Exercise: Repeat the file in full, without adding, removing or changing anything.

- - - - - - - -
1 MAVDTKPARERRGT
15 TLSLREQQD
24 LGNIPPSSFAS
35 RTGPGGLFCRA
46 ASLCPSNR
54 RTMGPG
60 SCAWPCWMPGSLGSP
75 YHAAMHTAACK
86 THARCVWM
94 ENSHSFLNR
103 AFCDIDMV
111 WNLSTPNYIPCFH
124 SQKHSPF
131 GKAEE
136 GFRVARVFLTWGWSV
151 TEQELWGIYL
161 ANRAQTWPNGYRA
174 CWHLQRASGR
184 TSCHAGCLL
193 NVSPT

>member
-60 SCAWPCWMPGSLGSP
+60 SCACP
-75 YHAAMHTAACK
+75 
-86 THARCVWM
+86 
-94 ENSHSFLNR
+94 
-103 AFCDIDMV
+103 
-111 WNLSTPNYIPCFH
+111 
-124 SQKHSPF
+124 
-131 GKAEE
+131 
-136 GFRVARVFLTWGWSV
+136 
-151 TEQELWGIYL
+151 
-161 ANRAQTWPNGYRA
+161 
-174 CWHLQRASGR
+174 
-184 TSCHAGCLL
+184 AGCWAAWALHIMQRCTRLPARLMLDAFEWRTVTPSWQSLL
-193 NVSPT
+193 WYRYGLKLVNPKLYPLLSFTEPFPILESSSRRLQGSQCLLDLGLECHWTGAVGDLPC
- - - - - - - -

1 MAVDTKPARERRGT
15 TLSLREQQD
24 LGNIPPSSFAS
35 RTGPGGLFCRA
46 ASLCPSNR
54 RTMGPG
60 SCAWPCWMPGSLGSP
75 YHAAMHTAACK
86 THARCVWM
94 ENSHSFLNR
103 AFCDIDMV
111 WNLSTPNYIPCFH
124 SQKHSPF
131 GKAEE
136 GFRVARVFLTWGWSV
151 TEQELWGIYL
161 ANRAQTWPNGYRA
174 CWHLQRASGR
184 TSCHAGCLL
193 NVSPT

>member
-60 SCAWPCWMPGSLGSP
+60 SCACP
-75 YHAAMHTAACK
+75 
-86 THARCVWM
+86 
-94 ENSHSFLNR
+94 
-103 AFCDIDMV
+103 
-111 WNLSTPNYIPCFH
+111 
-124 SQKHSPF
+124 
-131 GKAEE
+131 
-136 GFRVARVFLTWGWSV
+136 
-151 TEQELWGIYL
+151 
-161 ANRAQTWPNGYRA
+161 
-174 CWHLQRASGR
+174 
-184 TSCHAGCLL
+184 AGCWAAWALHIMQRCTRLPARLMLDAFEWRTVTPSWQSLL
-193 NVSPT
+193 WYRYGLKLVNPKLYPLLSFTEPFPILESSSRRLQGSQCLLDLGLECHWTGAVGDLPC